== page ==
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HOME > Osong Public Health Res Perspect > Volume 5(Suppl); 2014 > Article
Original Article Utilization of Laboratory Tests for Tuberculosis and Mycobacterial Disease in Korea
Chang-Ki Kim, Sung Won Choi, Mi-Sun Park
Osong Public Health and Research Perspectives 2014;5(Suppl):S24-S29.
DOI: https://doi.org/10.1016/j.phrp.2014.10.008
Published online: November 4, 2014
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aKorean Institute of Tuberculosis, Cheongju, Korea

bDivision of Tuberculosis and Bacterial Respiratory Infections, Korea National Institute of Health, Cheongju, Korea

• Received: October 15, 2014   • Revised: October 26, 2014   • Accepted: October 27, 2014

© 2014 Published by Elsevier B.V. on behalf of Korea Centers for Disease Control and Prevention.

This is an Open Access article distributed under the terms of the CC-BY-NC License (http://creativecommons.org/licenses/by-nc/3.0).

  • Objectives
    In Korea, a large portion of tuberculosis (TB) patients are diagnosed and treated in private institutes. Laboratory tests are crucial for TB control. There are many possible problems using laboratory tests in the private sector. In this study, we aimed to investigate the characteristics and trends of utilizing laboratory tests for TB and mycobacterial diseases in the private sector by analyzing the National Health Insurance (NHI) database.
  • Methods
    After selecting TB or other mycobacteria-related test items, we searched the number and cost of each item on the website of the Health Insurance Review and Assessment Service using the code of each test from 2007 to 2012.
  • Results
    Our data revealed that the number and cost of tests drastically increased between 2007 and 2012. Culture and molecular tests primarily contributed to the tremendous increases. For each year, concentrated smearing and fluorochrome staining were more commonly used. The number of serologic tests for latent TB infection stagnated, despite the expansion of contact investigation.
  • Conclusion
    The NHI data could be considerably useful for understanding the utilization trends of laboratory tests for TB and mycobacterial diseases in Korea. Our data showed that TB laboratory systems have recently improved. In this study, many issues were noticed. Therefore, solutions to these issues are required and the continued monitoring of NHI data regarding laboratory diagnosis.
Tuberculosis (TB) is a very serious health threat in the world [1]. Many people develop and die of TB. Diagnosis and treatment are important pillars for controlling and eradicating TB, and laboratory tests are crucial for its diagnosis. The roles of TB laboratory tests are to detect patients with TB, determine drug susceptibility, and monitor treatment response. Several conventional tests have been used for almost a century. However, there have been tremendous changes in TB diagnosis, and many new diagnostics have been introduced and implemented for TB control [2]. Therefore, standardized use of various laboratory tests is necessary. The World Health Organization (WHO) released guidelines or policy statements regarding diagnosis to help TB programs use laboratory tests properly and adopt optimal diagnostic processes. Many countries, including Korea, prepare their own national guidelines for diagnosis and enable health workers to follow these guidelines [3]. However, this approach usually works well only in the public sector, not the private sector. There are many problems in the private sector in following a standardized practice. According to a TB notification report from the Korea Centers for Disease Control and Prevention (KCDC), >90% of patients with TB went to private institutes [4]. There are presumably many problems in using TB tests in the private sector, but few problems have been revealed. South Korea has a National Health Insurance (NHI) system, which is required by Korean law. It manages all medical practices and every private institute claims the fee of medical practice from NHI system. In this study, we aimed to investigate the characteristics and trends in the utilization of laboratory tests for TB and mycobacterial diseases in the private sector by analyzing the NHI database.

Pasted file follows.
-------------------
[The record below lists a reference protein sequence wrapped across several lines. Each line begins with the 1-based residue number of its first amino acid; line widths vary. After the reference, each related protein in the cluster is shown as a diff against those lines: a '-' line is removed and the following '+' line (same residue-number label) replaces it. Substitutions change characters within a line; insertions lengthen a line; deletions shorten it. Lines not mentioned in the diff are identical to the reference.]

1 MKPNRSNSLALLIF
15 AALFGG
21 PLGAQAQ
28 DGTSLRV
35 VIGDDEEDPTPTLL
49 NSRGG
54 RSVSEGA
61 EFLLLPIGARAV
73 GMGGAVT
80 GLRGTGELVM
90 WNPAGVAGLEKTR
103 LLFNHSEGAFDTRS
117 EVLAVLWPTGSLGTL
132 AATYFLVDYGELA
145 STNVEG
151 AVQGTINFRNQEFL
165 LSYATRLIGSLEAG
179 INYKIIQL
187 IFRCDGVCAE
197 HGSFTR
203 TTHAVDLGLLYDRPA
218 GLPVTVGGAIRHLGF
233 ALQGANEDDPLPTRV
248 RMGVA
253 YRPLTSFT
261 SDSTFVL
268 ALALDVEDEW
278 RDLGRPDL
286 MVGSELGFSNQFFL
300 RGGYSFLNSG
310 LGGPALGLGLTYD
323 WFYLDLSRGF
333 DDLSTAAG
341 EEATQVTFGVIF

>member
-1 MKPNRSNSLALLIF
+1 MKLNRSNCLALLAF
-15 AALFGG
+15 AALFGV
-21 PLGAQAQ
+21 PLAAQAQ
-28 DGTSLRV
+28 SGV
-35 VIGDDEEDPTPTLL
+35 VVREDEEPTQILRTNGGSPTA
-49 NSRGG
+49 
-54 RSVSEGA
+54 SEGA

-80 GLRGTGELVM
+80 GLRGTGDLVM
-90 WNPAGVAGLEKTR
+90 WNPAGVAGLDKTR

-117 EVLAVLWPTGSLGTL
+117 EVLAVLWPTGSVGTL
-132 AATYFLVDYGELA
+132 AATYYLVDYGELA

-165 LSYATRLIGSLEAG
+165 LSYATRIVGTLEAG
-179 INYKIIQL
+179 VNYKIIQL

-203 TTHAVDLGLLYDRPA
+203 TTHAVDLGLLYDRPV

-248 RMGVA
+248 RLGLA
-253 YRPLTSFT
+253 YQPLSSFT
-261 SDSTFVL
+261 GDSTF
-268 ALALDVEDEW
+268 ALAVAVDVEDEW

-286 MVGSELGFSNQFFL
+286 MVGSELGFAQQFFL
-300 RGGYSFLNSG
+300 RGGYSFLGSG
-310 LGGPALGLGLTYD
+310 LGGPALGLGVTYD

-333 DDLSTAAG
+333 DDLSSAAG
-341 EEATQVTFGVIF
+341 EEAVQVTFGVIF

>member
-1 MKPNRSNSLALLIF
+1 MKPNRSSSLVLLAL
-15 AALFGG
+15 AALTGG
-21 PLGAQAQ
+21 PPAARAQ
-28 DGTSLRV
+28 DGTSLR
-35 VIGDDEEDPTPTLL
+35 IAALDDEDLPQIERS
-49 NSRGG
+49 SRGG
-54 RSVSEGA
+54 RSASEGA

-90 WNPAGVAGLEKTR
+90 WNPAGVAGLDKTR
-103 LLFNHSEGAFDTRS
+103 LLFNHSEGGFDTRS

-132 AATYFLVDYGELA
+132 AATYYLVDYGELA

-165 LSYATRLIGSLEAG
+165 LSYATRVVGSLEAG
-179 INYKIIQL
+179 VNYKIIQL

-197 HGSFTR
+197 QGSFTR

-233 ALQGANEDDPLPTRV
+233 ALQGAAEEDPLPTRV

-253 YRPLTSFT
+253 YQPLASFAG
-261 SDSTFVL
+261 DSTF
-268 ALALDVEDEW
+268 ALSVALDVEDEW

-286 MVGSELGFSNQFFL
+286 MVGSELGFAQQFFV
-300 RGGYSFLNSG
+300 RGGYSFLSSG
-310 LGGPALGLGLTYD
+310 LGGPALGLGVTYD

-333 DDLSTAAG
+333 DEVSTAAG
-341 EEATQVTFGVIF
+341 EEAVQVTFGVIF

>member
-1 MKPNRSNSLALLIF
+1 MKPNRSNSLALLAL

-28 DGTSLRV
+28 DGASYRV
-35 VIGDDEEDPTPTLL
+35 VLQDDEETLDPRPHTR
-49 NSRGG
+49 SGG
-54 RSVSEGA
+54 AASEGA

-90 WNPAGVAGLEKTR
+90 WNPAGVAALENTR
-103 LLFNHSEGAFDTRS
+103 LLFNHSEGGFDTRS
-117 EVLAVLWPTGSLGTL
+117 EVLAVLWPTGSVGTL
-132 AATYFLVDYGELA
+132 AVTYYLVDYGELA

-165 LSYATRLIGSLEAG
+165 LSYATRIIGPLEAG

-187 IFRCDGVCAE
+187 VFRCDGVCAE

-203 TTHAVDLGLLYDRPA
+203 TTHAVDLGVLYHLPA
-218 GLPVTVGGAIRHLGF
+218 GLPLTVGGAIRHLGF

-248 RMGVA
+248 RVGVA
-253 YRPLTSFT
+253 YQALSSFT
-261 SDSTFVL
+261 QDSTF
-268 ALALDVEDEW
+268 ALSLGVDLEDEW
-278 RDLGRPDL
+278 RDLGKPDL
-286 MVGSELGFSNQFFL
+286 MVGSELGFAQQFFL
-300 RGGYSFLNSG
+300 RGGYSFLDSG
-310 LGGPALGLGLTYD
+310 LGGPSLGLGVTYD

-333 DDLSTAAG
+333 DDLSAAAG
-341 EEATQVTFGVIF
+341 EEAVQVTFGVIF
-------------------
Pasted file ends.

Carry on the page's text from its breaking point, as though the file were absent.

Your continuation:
We analyzed the insurance data of laboratory tests in relation to TB and mycobacterial diseases from 2007 to 2012. The names and insurance codes of the tests were selected from the health insurance database. These are listed in Table 1 and included smear microscopy, culture, drug susceptibility testing (DST), nucleic acid amplification test (NAAT), rapid DST, identification of nontuberculous mycobacteria (NTM), and serologic tests for latent TB infection. We searched utilization information and the number of tests and their cost on the website of the Health Insurance Review and Assessment Service by using the code of each test (http://hira.or.kr/rdd_disease.do?method=listInfoMdfee&pgmid=HIRAA020044020200).
The total number of tests performed in 2007 was 1,941,086, which increased to 3,083,491 in 2012 (Table 1; Figure 1). The cost for TB and NTM laboratory tests was approximately 200 million Korean won, but it increased to more than twice this amount in 2012 (Figure 2).
3.1 Conventional tests
3.1.1

3.1.1 Smear microscopy

Smear microscopy was the most frequently used test item for TB and NTM disease. In 2007, smear microscopy accounted for 56.2% of all tests. Since then, the proportion gradually declined and culture examination exceeded smear microscopy. Although the tested number was very large, its cost accounted for 13% in 2012. Smear microscopy had four types of smear preparation and straining methods. The proportion of concentrated smear tests with fuschin staining was highest in 2007; thereafter, it gradually decreased. In 2012, concentrated smear with fluorochrome staining was the most frequently performed test.
3.1.2

3.1.2 Culture examination

There are two test codes for culture examination based on media type. The number of solid cultures gradually increased during 2007–2012. Liquid culture has been covered by health insurance since 2008, before which only 15,736 liquid cultures were tested. However, the number of liquid cultures thereafter rapidly increased. In 2012, solid cultures and liquid cultures were tested for 844,729 samples and 558,094 samples, respectively. In 2012, culture examinations accounted for 47.7% of all costs. Therefore, culture examination ranked first in number and in cost in 2012.